Today’s employer is tomorrow’s referee. Although it may be a fantasy for some to walk into their manager’s office and tell them what to do with their job, it really does not benefit them in the long run.
A bad resignation process can lead to bad blood between your employer and yourself, potentially damaging your future job prospects and making it hugely difficult for us to place you.
A graceful resignation will enable not only a transparent transition during the notice period; it will also contribute to warm relations long term.
- Prior to the job hunting process even beginning, be open and transparent with your recruiter and your supervisor. This will help avoid the worst case scenario of you coming to us for a new role while acting in haste
- Have a plan prior to resignation day. Be prepared for the worst, remain calm, keep dialogue non-emotional and professional, and have a signed letter to support your verbal resignation.
- Write a letter of resignation prior to the meeting with management. Draft short, professional and direct communication. The letter should confirm your intention to leave, the date the meeting occurred and your anticipated last day of employment. Keep your resignation letter short, simple and to the point. There’s no need to go into detail about your new job, or what led to your decision to leave. If these issues are important to your old employer, he’ll schedule an exit interview for you, at which time you can hash out your differences.
- Refrain from explaining too much in the resignation meeting, as the conversation may turn personal and emotive. Stick with the “better opportunity” angle if tenure was unhappy. Also tell that your decision to leave was made carefully and doesn’t reflect any negative feelings you have toward the company or the staff.
- Resign at the end of the day, in private, and ideally at the start of the week. Your resignation should be handled in person. Ask your direct supervisor if you can speak with him or her privately in their office. Yes some people say resign at start of the day so you can leverage of the emotional support of your co-workers. This can be seen as a mutiny by your manager and a distraction to the rest of their team. Remember – a manager’s job is to manage the team to meet their team target, any distraction to that end can put a bad taste in their mouth.
- Refrain from telling your co-workers until the manager has been communicated the resignation. Talking to other staff before you leave creates upsets.
- Be prepared to be counter offered, but remember that an alarmingly high percentage (60%) of workers that do stay on will generally leave within their first year after a counter offer. Unless your reason for leaving is money related, you should also add that your decision is final and that you would prefer not to be made a counteroffer, since you wouldn’t want your refusal to accept more money to appear as a personal affront.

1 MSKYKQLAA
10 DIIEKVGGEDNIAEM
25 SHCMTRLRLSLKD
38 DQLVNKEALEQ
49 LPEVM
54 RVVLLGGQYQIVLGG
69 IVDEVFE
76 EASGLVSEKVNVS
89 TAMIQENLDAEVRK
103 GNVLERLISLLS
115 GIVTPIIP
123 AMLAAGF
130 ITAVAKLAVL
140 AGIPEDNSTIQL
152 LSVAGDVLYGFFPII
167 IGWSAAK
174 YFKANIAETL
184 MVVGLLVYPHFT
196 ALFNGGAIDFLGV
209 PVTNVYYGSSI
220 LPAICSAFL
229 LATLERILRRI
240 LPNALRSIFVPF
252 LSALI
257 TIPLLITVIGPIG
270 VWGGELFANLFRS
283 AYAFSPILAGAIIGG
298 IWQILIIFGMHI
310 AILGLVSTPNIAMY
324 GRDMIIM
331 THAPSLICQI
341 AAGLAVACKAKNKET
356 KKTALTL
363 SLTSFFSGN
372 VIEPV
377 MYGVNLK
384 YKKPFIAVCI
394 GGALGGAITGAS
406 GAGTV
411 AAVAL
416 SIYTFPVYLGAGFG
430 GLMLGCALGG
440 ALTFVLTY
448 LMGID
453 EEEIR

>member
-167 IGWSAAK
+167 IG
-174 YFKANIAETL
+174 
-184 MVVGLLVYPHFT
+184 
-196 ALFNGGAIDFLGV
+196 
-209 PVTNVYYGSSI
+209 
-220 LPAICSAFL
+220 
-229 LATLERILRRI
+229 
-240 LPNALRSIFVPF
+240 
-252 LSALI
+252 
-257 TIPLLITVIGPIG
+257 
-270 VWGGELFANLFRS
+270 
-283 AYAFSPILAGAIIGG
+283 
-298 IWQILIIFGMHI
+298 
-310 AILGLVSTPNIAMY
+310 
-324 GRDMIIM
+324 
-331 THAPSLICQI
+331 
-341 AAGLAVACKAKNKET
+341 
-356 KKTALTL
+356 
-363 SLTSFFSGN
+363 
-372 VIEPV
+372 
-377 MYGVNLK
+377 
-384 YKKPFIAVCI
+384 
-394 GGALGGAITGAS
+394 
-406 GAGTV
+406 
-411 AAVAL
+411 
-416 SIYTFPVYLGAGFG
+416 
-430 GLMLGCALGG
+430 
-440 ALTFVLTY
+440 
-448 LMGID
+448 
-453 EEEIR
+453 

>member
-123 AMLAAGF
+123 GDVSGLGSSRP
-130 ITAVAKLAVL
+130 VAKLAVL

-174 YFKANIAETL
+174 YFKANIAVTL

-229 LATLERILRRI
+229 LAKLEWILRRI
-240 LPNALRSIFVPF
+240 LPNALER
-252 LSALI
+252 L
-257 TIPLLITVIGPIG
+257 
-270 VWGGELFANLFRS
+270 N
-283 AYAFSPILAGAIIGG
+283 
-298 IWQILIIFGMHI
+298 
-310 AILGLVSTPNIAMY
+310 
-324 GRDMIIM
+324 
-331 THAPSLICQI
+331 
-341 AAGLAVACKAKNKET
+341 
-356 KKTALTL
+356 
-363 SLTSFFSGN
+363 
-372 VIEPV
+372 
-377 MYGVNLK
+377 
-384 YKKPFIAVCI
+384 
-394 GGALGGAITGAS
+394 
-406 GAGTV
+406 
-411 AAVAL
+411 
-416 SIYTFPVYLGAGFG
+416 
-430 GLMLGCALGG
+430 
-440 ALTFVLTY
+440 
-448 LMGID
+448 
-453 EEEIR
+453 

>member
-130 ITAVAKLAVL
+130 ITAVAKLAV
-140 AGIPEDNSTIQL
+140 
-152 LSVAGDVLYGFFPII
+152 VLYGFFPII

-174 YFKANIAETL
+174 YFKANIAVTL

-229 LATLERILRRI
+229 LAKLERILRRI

- Let your supervisor know that you appreciate all the company’s done for you and that you’ll do everything in your power to make your departure as smooth and painless as possible.
- Ask if there’s anything that you can do during the transition period (until you leave), such as help train your successor, tie up loose ends, or delegate tasks.
- Never to burn a bridge. Keep in touch with co-workers and mentors. This has the added bonus that their networks can have a flow-on effect for your networks.
- In all likelihood, the human resource staff will want to meet with you to process your departure papers, return keys or cover any questions you may have, like the transfer of your superannuation.
Handing over your post
Unless you want to be called on the mobile every time an issue arises about your past job/post or you want to be blamed for everything that goes wrong with your post in absence you need to write up your details of the role you performed.
A good post write up contains as a minimum the following:
- Summary of where you are at with currently active projects
- Contact details of all people needed to be spoken to in regards to completing your duties
- List of your successful actions in doing the role
- Instructions on how to do your role.
From experience I have found that many post write ups can be written up glibly by the departing person. By this I mean that they leave out key data and supply vague data. Having the person taking over the post inspect the write up and once satisfied with it – sign off on the completeness of the post write up means that the new person cannot blame you for any handed over projects failing.